Study Confirms Link between Sickle Cell Disease, Higher Mortality in  Pregnancy


Pregnant woman – Image file: MedlinePlus

Researchers from Johns Hopkins University School of Medicine,  have found a link between having the genetic blood illness sickle cell disease (SCD) and a noticeably greater risk of maternal morbidity and mortality .

The findings, published recently in JAMA Network Open, highlight a need for increased disease-specific interventions for pregnant women  with Sickle Cell Disease (SCD), as well as health disparities long known to affect people with the disorder.

The maternal death rate was 26 times higher than the national norm, according to their investigation, which used a sizable national administrative database containing records for pregnant individuals with SCD. Since this population's last assessment, this number has not changed, they said.

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“People with sickle cell disease are already lacking profoundly needed research and clinical care. Pregnant people with sickle cell disease are at an even greater disadvantage,” says Lydia Pecker, M.D., assistant professor of medicine specialising in haematology at the Johns Hopkins University School of Medicine.

In the study, researchers used the National Inpatient Sample, a nationally representative sample of hospital admissions in the United States, to apply the Severe Maternal Morbidity (SMM) index from the U.S. Centers for Disease Control and Prevention. They examined data gathered from 2012 to 2018 that contained 5,401,899 deliveries.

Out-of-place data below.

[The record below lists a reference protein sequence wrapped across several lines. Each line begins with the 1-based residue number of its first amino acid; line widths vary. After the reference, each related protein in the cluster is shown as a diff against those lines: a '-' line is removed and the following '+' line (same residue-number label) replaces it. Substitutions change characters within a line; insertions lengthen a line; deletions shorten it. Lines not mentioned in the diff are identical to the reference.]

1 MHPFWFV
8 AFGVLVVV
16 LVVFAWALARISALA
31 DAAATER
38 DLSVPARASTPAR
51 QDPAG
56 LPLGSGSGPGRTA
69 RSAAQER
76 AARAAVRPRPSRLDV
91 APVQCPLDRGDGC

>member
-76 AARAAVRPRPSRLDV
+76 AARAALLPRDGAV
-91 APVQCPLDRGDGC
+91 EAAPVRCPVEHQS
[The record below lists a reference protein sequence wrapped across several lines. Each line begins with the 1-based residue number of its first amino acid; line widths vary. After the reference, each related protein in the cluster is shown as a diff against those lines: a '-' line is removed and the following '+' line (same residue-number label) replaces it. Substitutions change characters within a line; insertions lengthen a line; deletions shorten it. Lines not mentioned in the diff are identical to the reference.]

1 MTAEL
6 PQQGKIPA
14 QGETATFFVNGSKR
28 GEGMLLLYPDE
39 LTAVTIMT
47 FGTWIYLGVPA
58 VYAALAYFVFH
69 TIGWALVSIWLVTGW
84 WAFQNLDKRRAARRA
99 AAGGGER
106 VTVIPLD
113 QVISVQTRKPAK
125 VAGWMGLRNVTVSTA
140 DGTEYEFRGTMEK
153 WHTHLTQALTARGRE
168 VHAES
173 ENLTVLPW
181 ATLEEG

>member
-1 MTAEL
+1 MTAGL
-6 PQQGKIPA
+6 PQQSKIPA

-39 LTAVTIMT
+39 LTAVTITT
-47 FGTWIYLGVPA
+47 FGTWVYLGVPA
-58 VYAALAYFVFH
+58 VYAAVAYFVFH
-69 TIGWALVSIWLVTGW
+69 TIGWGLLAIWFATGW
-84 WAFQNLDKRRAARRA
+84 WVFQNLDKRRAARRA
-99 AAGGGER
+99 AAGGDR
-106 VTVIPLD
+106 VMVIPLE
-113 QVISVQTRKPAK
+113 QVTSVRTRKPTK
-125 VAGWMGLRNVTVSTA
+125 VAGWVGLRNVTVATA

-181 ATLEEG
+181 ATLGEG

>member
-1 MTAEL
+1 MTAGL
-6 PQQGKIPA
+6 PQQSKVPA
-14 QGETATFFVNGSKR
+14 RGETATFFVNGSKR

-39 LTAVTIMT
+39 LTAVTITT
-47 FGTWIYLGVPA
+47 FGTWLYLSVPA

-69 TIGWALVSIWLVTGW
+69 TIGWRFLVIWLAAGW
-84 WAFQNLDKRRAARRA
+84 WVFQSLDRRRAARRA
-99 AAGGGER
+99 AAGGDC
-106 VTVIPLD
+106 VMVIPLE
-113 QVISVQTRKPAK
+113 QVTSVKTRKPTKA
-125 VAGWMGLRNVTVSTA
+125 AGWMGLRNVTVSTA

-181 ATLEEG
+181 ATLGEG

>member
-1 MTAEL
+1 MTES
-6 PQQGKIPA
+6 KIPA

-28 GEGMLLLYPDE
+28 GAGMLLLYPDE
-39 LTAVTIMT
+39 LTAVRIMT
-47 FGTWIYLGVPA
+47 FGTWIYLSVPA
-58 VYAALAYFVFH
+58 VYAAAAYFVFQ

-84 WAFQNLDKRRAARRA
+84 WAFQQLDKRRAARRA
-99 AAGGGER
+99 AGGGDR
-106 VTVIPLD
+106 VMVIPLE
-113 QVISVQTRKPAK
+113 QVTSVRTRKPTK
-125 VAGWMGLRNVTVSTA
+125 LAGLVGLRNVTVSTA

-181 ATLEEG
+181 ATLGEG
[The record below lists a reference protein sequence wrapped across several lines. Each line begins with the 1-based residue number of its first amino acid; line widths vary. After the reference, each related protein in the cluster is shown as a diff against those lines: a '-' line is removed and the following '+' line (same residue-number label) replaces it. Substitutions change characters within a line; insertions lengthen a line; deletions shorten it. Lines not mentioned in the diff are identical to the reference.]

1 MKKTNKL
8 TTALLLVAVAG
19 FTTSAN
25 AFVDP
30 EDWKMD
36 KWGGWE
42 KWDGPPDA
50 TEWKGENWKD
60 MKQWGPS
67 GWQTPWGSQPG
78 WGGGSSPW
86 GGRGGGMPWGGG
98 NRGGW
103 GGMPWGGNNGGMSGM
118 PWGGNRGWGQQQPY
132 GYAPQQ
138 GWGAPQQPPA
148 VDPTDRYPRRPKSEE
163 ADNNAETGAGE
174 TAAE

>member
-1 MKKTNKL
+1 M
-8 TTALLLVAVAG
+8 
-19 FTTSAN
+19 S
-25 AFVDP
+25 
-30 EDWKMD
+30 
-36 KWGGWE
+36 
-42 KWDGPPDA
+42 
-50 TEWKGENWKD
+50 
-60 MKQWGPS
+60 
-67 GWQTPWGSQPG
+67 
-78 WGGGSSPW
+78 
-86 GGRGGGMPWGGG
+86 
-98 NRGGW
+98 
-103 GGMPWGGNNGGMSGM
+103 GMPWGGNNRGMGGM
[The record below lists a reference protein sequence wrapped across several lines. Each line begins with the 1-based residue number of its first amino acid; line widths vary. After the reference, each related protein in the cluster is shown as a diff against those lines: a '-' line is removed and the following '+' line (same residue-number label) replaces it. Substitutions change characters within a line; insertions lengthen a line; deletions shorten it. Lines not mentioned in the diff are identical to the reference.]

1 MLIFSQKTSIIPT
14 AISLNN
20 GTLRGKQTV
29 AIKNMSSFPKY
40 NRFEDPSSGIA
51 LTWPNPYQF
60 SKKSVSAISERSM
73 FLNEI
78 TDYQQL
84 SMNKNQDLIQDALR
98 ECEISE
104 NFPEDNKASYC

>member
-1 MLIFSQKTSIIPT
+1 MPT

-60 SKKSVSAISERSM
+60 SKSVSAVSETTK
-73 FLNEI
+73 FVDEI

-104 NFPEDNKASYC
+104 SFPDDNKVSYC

3,901 births among pregnant women with SCD and 742,164 deliveries among black persons were included in this total. Pregnant black women with sickle cell illness made up 84 percent of those who delivered.

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Maternal mortality, which is defined as dying during pregnancy, giving birth, or shortly afterward, was greatest in SCD patients over the research period, at 13.3 per 10,000, compared to 1.2 per 10,000 in pregnant black persons without SCD and 0.5 per 10,000 in non-black, non-SCD patients.

“Pregnancy can bring out negative side effects of any pre-existing condition, and sickle cell disease is no exception,” says Ahizechukwu Eke, associate professor of gynaecology and obstetrics at the Johns Hopkins University School of Medicine. “Sickle cell patients require more interventions, including increased blood transfusions and more frequent ultrasounds to assess the condition of the fetus.”

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The researchers noted that despite improvements in the care of people with SCD and improvements in the care of high-risk pregnancies, maternal mortality and morbidity rates of people with SCD have not improved. These findings suggest that advancements in SCD and high-risk OB care are not reaching enough pregnant women with SCD, the researchers say.



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